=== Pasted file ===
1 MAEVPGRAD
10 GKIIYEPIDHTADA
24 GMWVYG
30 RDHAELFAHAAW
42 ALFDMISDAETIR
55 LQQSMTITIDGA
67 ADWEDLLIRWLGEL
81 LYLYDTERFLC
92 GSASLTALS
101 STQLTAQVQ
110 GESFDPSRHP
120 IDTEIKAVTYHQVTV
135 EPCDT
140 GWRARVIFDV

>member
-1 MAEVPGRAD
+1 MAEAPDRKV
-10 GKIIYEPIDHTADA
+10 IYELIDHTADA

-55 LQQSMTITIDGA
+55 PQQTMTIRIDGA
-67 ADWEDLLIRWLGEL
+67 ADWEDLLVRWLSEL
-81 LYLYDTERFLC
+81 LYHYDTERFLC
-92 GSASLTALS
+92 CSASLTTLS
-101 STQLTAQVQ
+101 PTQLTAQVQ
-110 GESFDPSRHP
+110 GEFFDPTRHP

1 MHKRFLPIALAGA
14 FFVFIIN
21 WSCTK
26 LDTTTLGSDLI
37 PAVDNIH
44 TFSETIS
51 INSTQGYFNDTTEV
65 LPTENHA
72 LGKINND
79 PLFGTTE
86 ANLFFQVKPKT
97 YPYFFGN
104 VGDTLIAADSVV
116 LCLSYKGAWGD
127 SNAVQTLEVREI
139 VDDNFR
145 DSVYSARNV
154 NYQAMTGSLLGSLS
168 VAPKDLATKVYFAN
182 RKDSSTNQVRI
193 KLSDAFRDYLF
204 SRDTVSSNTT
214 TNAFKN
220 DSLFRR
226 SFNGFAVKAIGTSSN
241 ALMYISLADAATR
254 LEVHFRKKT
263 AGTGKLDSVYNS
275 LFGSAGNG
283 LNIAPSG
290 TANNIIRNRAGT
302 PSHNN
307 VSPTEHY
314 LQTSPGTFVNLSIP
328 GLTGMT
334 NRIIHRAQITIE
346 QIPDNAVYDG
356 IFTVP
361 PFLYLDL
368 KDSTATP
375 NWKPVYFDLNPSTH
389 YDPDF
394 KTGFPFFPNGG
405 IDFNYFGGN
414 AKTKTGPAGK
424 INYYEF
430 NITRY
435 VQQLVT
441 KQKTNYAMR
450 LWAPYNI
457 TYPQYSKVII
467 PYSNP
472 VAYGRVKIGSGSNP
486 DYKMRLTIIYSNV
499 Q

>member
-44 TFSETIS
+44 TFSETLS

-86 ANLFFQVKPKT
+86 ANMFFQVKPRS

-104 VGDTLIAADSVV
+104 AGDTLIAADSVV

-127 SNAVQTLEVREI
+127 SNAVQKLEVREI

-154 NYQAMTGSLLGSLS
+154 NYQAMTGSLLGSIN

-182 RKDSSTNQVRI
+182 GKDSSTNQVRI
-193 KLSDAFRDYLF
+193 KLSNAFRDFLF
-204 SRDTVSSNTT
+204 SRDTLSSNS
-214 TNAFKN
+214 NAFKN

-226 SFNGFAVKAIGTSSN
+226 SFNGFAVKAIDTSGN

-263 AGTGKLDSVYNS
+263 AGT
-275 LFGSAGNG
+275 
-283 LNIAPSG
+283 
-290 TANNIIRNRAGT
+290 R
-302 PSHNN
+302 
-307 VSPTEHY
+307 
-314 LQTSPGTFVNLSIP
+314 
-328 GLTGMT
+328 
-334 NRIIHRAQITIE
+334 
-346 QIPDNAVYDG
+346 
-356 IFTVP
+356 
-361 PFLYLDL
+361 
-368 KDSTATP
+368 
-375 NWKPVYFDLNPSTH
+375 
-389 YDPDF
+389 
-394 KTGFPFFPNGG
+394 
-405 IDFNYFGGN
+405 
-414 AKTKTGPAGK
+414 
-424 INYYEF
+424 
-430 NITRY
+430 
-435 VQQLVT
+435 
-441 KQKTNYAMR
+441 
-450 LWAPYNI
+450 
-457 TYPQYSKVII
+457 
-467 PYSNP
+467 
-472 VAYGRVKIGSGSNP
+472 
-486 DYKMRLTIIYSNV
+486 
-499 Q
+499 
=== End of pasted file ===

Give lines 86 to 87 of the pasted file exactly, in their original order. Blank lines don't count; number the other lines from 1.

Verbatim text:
499 Q

>member